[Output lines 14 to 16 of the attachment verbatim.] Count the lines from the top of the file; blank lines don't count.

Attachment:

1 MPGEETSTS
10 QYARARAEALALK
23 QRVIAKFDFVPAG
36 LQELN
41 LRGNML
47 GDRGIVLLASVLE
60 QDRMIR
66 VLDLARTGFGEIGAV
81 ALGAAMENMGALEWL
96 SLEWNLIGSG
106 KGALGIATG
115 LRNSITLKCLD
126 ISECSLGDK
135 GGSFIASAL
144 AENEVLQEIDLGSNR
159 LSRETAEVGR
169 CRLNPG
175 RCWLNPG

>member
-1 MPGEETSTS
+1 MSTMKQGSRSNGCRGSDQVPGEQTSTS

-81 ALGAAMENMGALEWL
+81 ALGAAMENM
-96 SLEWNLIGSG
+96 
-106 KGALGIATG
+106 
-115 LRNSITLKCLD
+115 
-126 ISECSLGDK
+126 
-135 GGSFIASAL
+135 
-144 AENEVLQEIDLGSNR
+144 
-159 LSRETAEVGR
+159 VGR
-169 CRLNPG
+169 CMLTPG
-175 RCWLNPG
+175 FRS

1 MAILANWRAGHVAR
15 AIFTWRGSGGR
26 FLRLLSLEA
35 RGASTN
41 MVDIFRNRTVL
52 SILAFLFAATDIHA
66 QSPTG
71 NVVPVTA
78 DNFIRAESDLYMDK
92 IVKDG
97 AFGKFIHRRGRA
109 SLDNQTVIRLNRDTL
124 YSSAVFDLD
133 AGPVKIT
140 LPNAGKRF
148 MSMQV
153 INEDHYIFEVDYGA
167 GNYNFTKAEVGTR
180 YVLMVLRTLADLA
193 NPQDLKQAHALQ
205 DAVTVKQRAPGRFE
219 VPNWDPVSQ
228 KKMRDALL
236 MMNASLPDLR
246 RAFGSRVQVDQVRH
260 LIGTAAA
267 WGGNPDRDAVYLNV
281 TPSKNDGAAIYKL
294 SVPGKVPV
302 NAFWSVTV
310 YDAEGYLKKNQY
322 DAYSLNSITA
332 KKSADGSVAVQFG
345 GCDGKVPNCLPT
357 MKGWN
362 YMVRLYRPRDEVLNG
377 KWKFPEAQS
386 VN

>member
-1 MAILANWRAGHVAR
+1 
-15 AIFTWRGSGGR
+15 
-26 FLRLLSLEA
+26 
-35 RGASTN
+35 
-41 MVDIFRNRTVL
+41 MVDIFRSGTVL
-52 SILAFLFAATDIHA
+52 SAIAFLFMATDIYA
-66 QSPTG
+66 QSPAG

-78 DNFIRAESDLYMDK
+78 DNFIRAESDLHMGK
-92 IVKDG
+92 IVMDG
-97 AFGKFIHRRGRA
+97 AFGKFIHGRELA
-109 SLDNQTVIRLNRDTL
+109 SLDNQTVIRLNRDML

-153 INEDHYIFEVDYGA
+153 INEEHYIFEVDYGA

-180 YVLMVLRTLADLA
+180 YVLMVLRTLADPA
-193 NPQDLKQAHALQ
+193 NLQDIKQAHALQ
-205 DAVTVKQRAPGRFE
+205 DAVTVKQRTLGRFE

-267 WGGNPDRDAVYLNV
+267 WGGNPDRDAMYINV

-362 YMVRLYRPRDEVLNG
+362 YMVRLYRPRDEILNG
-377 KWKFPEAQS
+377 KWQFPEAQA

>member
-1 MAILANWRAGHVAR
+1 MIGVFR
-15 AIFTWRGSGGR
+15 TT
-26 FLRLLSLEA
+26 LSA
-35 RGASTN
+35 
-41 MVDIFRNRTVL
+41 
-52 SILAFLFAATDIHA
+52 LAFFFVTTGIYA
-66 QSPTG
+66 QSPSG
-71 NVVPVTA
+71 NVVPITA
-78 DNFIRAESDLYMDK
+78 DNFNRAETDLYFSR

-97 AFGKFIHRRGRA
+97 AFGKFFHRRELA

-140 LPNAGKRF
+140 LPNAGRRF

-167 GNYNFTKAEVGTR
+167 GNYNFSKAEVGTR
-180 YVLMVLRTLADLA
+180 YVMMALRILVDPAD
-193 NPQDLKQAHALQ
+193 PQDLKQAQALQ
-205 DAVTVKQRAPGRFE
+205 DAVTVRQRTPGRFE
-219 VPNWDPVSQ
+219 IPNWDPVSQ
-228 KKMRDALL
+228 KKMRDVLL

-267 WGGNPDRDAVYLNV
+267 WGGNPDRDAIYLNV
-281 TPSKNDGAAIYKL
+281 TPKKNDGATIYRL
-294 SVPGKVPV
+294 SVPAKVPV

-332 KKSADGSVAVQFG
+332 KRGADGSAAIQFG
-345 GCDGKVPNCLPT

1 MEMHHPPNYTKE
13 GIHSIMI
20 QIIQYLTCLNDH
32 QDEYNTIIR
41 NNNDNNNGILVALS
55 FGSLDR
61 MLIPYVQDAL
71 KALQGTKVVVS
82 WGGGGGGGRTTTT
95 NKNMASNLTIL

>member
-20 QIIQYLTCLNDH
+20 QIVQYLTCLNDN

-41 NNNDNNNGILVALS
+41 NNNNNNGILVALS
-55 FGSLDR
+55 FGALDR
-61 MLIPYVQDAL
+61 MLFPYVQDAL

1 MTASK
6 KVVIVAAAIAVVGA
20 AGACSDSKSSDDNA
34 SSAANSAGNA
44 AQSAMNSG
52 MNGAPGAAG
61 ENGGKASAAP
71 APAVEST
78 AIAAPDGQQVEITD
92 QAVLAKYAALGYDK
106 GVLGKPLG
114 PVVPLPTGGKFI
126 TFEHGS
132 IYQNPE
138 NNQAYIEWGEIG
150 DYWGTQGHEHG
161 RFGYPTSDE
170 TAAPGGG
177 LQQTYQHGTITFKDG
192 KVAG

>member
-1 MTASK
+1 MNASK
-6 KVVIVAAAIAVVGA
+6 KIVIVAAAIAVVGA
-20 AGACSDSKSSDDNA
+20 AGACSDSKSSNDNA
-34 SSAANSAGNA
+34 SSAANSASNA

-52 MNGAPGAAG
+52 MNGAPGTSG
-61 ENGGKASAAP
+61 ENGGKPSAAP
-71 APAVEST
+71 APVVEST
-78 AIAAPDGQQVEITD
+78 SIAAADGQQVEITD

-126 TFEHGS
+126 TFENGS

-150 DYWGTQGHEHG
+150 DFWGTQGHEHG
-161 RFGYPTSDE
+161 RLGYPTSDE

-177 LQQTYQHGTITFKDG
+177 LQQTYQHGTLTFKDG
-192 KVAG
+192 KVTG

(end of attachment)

135 GGSFIASAL
144 AENEVLQEIDLGSNR
159 LSRETAEVGR